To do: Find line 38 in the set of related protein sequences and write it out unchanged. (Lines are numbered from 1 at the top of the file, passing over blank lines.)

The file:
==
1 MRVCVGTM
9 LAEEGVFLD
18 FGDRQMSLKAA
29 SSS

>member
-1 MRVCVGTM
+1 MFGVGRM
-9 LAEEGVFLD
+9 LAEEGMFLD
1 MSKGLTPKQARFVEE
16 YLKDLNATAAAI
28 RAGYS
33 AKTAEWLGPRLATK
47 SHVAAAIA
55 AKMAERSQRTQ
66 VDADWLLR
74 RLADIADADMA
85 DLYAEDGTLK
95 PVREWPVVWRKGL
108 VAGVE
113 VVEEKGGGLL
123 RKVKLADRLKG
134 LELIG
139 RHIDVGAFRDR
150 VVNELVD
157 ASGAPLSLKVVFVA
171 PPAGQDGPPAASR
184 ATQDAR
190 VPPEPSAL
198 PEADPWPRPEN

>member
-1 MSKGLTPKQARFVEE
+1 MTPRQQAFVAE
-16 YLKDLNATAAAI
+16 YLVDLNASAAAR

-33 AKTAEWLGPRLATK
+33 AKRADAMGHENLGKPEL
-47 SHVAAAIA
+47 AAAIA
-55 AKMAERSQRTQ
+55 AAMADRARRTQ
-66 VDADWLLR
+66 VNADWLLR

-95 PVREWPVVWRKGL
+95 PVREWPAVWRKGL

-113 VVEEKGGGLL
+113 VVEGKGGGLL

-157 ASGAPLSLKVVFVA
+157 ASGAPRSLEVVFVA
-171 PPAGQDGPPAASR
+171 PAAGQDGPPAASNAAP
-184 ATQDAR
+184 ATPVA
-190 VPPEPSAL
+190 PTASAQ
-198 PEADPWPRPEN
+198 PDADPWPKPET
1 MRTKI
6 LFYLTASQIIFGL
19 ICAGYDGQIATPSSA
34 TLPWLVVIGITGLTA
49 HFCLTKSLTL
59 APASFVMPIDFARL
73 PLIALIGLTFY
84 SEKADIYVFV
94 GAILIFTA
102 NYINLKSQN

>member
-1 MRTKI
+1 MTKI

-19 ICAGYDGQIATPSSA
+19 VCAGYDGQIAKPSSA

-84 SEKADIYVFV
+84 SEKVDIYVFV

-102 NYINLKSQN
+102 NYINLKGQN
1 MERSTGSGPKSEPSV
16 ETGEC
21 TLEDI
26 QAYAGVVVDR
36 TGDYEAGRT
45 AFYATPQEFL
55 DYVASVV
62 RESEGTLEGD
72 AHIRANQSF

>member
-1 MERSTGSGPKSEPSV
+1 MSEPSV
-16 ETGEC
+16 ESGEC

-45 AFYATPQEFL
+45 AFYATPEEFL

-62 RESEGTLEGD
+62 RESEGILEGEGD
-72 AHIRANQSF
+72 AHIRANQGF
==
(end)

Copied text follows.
-47 SHVAAAIA